Saturday, April 21, 2007

Range of Responses

A range of responses for when someone says/does something that is classist.
by Fabulous Apparatus Collective, and the Fabulous Participants of our April 15 workshop.

When we do workshops about class and cross-class relationships, people often ask us, “But what should I do?” Well, it depends, of course. When somebody says or does something that is classist, we get to decide how to respond.

Our decisions can be based on many considerations. If we have plenty of time to make a thoughtful decision, we might ask ourselves questions like:

  • What is my relationship with this person? (Is the person a friend, a colleague, a stranger, a boss?)
  • How much am I invested in this relationship?
  • What is the power balance in this relationship? What do I have to lose?
  • What is my goal here? Do I want the other person to learn something? Do I want to feel heard? Do I want to protect myself from being exposed to this classism?
Based on our answers to questions like these, we choose from a wide range of possible responses. Being aware of our many options can help us to make choices we will feel good about. Some of the possible responses we choose from are:
  • Do nothing.
  • Walk away.
  • Change the subject.
  • “This is not interesting to me.”
  • “I don’t want to talk about this.”
  • “I think this is about class.”
  • Do nothing at the time. Write a note later.
  • Ask questions to make someone think or reflect, such as

What do you mean by (a particular word or idea)?

Where did you learn that (idea or assumption)?

Can you imagine that people might have a different perspective on that?

  • Suspend my immediate reaction; wait and see what happens next.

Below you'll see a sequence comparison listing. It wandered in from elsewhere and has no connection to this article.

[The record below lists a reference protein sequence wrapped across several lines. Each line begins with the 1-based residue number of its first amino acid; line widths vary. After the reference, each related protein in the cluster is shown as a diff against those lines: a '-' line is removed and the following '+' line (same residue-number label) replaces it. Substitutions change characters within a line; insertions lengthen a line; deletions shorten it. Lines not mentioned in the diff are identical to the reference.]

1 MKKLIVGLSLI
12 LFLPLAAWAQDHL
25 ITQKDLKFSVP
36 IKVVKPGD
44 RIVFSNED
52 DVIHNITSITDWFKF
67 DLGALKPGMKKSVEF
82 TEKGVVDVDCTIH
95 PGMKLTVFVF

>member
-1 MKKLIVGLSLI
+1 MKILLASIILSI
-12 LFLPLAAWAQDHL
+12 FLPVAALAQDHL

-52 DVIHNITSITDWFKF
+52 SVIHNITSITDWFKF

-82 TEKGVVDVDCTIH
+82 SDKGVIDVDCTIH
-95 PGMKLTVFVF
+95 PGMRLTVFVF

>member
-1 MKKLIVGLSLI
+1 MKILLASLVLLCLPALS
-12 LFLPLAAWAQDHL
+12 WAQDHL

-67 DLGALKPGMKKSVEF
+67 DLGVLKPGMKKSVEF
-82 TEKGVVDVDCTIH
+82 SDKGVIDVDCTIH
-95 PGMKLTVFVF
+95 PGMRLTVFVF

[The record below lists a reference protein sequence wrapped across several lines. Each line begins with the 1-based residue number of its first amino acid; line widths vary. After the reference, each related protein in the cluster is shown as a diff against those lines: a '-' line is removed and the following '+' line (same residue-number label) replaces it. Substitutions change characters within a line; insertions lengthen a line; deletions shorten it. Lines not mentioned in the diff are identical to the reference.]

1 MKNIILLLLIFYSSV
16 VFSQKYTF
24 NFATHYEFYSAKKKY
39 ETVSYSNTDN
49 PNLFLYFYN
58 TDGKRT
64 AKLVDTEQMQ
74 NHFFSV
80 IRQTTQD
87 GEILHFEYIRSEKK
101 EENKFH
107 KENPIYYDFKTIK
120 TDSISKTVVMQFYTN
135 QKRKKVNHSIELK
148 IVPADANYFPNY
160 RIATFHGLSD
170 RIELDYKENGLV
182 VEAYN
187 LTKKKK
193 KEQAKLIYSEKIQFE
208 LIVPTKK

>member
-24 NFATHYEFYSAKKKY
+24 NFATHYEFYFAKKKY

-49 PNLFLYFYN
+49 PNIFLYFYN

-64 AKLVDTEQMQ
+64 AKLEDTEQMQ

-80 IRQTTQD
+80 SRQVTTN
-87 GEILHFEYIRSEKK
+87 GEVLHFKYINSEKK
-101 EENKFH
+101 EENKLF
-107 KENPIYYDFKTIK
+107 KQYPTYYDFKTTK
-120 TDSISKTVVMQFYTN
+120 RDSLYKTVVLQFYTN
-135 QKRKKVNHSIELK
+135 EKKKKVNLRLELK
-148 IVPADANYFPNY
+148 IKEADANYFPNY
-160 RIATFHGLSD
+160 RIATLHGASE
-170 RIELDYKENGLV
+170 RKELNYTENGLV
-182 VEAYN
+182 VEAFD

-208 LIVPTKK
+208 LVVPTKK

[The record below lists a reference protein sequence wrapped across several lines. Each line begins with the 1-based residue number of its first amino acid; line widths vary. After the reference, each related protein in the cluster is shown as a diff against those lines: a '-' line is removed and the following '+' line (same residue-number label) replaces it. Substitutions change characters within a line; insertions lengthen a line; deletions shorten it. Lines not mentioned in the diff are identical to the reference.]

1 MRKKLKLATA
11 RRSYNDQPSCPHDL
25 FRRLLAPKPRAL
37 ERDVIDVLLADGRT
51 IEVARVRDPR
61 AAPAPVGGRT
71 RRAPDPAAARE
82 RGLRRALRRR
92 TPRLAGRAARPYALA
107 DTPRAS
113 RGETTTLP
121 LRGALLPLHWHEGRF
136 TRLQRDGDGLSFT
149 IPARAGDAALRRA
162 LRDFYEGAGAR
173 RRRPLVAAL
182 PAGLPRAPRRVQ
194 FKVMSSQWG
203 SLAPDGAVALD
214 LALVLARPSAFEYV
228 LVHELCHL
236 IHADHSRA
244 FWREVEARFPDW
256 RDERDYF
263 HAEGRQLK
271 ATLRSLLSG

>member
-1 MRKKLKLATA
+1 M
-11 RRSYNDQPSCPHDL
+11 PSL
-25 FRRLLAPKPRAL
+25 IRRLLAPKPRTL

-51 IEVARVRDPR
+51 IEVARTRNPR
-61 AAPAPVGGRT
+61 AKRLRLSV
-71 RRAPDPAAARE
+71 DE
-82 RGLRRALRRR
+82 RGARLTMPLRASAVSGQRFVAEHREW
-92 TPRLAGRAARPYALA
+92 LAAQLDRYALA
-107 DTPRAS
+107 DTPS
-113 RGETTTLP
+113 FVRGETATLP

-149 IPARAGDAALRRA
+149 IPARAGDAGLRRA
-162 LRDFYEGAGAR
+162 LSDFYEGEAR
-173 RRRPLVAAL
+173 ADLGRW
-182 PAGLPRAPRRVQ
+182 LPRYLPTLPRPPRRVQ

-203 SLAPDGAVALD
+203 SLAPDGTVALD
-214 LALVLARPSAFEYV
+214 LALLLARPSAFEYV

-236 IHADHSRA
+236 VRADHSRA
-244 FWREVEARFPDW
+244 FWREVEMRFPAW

• Check in with others in the situation – to compare perspectives, to check on your perceptions (“I’m not crazy, right?”), and/or to decide together what to do.
  • Step in as an ally.
  • Recruit an ally.
  • Phone a friend!
  • Provide information or resources, in many different ways, such as

Correct factual errors

Printed info sheet

Suggest other resources (website, books, …)

Suggest someone else the person should talk to about it

“I have a different experience of that.”

Do a classism 101 workshop right there on the spot.

Offer to do a classism 101 workshop some other time, or suggest someone else who can do one.

  • Propose alternative explanations.
  • Question the basis or underlying assumptions.
  • “I’m sure you didn’t intend to be classist, and …”
  • “When you say ­­­_____, I feel _______.”
  • “What is funny about that ‘joke’?”
  • “That’s not funny.”
  • Quote authority. (“Well, I read a book by Big Expert, and s/he said that this is about class.”)
  • “A lot of people think that. I disagree.”
  • “I need you to stop talking now.”
  • Yell, stomp, express anger.


For more information on Fabulous Apparatus Collective, e-mail fabulousapparatus at gmail dot com.

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